13 Comments

  1. Arlow
    October 11, 2017 @ 6:51 pm

    [image src="http// ebay.com/itm/1990-Jeep-Wrangler-/132356058022?hash=item1ed1092ba6:g:DXwAAOSwyjJZ1U-y&vxp=mtr.com width="400px"]

    • Arlow
      October 11, 2017 @ 6:52 pm

      Drat, still haven't figured this out.

    • Gianni
      October 11, 2017 @ 6:57 pm

      Let me help you out a bit. You need to go to the actual picture on FleaBay, right click it and get the image address and carefully paste it into the tag, making sure you don't lose a " or something. It's super tedious, but that is the Blogger platform for ya…

      [image src=" i.ebayimg.com/images/g/DXwAAOSwyjJZ1U-y/s-l1600.jpg" width="400px"/]

  2. Matt Cramer
    October 11, 2017 @ 7:22 pm

    Found a decent little Toyota minitruck that should do nicely.

    [image src=" images.craigslist.org/00T0T_1RDm1wHcnl8_600x450.jpg"/]

  3. NoCo FoMoPar
    October 11, 2017 @ 11:13 pm

    I'll put a plug in for a 2005 Jeep Liberty CRD diesel that I need to sell on. Has the NP242 transfer case with both fulltime AWD and part-time locked 50/50 split 4WD. All ready for winter, just saying…

    • Fueltruck
      October 12, 2017 @ 1:52 am

      That sounds like an ideal winter transport. Pickups, even four-wheel-drive ones, aren't very good choices for snowy freeways: nice and long, with wide tracks, but poor weight balance that makes them frightening at speed when the road surface is greasy. (Ask me how I know…)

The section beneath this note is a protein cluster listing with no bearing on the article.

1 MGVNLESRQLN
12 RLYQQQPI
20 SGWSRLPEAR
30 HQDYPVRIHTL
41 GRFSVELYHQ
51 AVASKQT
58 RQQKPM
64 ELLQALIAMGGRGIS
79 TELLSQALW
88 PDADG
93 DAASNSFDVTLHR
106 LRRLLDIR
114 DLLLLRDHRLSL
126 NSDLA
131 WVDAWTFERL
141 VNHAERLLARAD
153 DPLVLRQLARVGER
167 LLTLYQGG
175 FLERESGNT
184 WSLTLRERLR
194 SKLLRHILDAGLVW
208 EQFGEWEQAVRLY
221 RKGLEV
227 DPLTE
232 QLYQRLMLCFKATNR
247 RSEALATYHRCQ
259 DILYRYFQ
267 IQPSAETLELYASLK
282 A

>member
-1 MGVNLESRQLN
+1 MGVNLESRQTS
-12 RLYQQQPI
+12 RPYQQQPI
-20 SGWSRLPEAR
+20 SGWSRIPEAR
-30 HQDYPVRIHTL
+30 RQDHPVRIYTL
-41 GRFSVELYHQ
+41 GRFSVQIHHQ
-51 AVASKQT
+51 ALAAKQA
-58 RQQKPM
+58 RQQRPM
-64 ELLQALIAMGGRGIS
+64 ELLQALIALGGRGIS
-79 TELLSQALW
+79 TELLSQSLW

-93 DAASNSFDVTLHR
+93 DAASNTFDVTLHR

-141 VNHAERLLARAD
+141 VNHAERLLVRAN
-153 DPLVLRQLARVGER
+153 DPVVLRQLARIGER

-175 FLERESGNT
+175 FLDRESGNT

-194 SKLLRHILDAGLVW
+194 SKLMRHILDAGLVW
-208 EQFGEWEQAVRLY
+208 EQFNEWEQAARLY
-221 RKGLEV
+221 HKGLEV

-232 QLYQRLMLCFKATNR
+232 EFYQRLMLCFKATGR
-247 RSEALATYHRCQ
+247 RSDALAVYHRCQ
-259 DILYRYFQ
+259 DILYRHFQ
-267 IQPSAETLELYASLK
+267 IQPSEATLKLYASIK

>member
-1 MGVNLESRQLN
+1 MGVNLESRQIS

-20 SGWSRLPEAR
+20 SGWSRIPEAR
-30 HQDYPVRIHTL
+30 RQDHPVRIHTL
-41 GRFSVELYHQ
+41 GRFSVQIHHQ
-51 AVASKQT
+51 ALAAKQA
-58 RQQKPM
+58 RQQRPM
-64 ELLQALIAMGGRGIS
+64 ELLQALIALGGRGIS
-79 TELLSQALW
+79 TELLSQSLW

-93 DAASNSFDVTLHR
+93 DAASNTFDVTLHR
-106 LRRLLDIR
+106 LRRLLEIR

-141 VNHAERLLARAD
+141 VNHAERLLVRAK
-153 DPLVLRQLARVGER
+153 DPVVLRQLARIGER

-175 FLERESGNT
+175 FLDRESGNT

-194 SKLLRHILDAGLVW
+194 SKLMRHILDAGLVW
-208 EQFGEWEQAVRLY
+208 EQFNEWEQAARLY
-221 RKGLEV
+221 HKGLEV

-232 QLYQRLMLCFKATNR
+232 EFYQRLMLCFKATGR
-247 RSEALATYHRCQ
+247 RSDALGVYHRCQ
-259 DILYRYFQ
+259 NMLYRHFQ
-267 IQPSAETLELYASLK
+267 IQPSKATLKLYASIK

• Fueltruck
      October 12, 2017 @ 1:53 am

      This comment has been removed by the author.

    • NoCo FoMoPar
      October 12, 2017 @ 1:34 pm

      The diesel can be a little hard-starting when cold, but that what core heaters are for. While recognizing that the little Jeep gets studded snows and the F250 crewcab/longbed does not, it is an easy choice on which to take on snowy and slippery days.

  4. jlh
    October 12, 2017 @ 5:14 am

    As a life-long resident of the rust belt, pretty much every vehicle I've ever owned has melted away before its time. Sure, I've let a few go due to mechanical issues, but most succumbed to the tin worm.

    4WD and truckish is a reasonable strategy (though Fueltruck is right about pickups on snow-covered highways, plus, an open bed fills with snow which becomes glacial after a few freeze/thaw cycles) but it would be bordering on criminal to subject a nice, clean older truck to a salty death.

    What you need is what we call a 'winter beater'. Reasonably common, reasonably reliable, pre-rusted and cheap. Make sure it has good tires, a good battery, and a good heater. Run it for a few winters and then find another one.

    – John

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